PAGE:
A question that I often hear is ‘Now that I have my medical marijuana card, I can’t be fired for failing a drug test, right?’ As with almost every medical marijuana question, the answer is ‘It depends on which state you live in.’ There are currently 14 states that have a medical marijuana program (Alaska, Hawaii, Washington, Oregon, California, Nevada, New Mexico, Colorado, Michigan, Montana, Maine, Vermont, Rhode Island, and New Jersey). Out of these 14 states, only Rhode Island protects against employer drug tests.
A patient can make an argument in Michigan, where the law states that a registered user can’t be subject to arrest, prosecution OR PENALTY IN ANY MANNER OR DENIED ANY RIGHT OR PRIVILEGE INCLUDING ACTION BY A BUSINESS. Later in the law it states “nothing in this act shall be construed to require an employer to accommodate the ingestion of marijuana in any workplace or any employee working while under the influence of marijuana.” Is simply allowing a patient to consume their prescribed medicine ONE TIME in a 30 day period an accommodation? When I think of an ‘accommodation for ingesting marijuana in any workplace, or working under the influence,’ I interpret this to say that you are not allowed to eat brownies at your desk, hit the bong in your car on your break, or before work. Essentially, you can’t come to work intoxicated, or get intoxicated during the workday. BUT I DO NOT INTERPRET THIS LANGUAGE AS STATING THAT YOU CAN BE FIRED JUST BECAUSE YOU HAVE CONSUMED MARIJUANA IN THE LAST 30 DAYS AS YOUR DOCTOR SUGGESTED. I guess it just depends on how persuasive your attorney is, and how biased the judge is.
In every other medical state, the words ‘no accommodation’ are included in the organic legislation. Unlike Michigan, they don’t include conflicting language suggesting otherwise. ‘No accommodation’ means that you can get a medical card, but if your employer finds out, you can be fired, no questions asked. Medical cards protect against prosecution in a court of law; nothing more, and nothing less. Many people have tried to challenge this in court at the state level, and in cases in Oregon, California, and Montana, the court always ruled in favor of the employer due to the ‘no accommodations’ clause in the original legislation.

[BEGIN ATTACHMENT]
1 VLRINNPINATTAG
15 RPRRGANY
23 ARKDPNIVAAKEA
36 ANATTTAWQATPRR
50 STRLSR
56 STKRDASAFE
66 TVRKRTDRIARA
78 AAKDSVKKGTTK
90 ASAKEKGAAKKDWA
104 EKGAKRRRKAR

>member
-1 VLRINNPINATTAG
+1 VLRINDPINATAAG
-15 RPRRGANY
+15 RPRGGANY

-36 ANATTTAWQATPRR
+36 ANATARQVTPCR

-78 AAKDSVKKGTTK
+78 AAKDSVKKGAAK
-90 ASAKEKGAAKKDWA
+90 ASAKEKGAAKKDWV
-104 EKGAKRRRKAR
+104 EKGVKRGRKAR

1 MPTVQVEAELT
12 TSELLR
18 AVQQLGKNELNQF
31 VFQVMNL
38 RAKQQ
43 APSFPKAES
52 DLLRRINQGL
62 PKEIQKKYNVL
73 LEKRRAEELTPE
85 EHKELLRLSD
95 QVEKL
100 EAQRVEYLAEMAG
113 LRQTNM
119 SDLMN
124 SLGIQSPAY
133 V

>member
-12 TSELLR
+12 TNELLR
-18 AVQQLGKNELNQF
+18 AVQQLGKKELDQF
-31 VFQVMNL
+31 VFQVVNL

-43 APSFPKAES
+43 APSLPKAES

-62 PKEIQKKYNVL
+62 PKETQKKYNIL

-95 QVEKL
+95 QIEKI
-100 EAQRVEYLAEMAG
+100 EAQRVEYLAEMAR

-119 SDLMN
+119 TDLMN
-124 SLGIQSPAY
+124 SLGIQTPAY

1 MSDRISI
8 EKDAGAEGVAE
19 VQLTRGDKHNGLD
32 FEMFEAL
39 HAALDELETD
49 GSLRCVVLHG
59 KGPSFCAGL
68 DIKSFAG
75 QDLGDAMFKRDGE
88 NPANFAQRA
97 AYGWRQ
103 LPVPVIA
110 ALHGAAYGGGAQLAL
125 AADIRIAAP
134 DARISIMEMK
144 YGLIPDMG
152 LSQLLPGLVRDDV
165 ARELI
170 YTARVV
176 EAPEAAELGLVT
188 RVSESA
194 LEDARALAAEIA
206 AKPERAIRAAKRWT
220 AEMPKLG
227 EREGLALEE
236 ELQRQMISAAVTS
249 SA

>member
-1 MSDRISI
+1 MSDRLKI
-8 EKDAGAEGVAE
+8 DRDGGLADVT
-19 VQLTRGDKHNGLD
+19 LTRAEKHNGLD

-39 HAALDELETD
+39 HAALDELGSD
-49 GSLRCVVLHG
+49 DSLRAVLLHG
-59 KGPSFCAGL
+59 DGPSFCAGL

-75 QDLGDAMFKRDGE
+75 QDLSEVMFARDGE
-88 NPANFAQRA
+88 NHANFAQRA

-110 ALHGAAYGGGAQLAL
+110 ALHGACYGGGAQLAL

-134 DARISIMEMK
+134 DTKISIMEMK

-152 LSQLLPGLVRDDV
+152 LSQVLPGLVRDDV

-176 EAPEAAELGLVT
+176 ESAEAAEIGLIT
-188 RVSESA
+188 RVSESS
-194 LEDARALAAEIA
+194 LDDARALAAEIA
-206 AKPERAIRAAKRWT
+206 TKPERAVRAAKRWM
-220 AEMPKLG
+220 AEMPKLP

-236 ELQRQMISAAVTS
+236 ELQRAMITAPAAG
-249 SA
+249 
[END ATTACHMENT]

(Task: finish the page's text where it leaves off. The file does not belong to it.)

If you don’t believe me, here is a quote from Colorado Springs lawyer Kevin Donavon. “There is no prescription, marijuana prescription. It’s a recommendation by the doctor and if you have that recommendation that allows you immunity from prosecution,” Donavan said. “But nothing in the law prevents a user from losing his or her job after a positive drug test.”
One might argue that the ‘Americans With Disabilities Act’ protects medical marijuana patients. This act is FEDERAL, not STATE. In order to sue for a violation of this act, a person would be going to federal court, where they do not recognize the medical properties of marijuana. The Department of Justice will not prosecute you for criminal offenses if you are in compliance with state medical marijuana laws, but that is not the same as them fighting for you to get your job back. The Americans With Disabilities Act protects against discrimination based off of a disability, not discrimination stemming from a ‘state recognized’ medicine.
So what can be done to change this? If every medical marijuana state went back in and changed the organic legislation to look like Rhode Island’s (in regards to accommodations), patients couldn’t be fired for failing a drug test due to cannabis. This requires lobbying state legislators to revisit the original bill, or getting enough signatures to put the revision on the ballot via the initiative system, at which point voters would have to pass it. This would change things even in states where court decisions have been ruled in favor of the employer. When the organic legislation is modified, all court rulings that pertain to the old legislation are voided. Check out the link below if you want to see another article about this issue.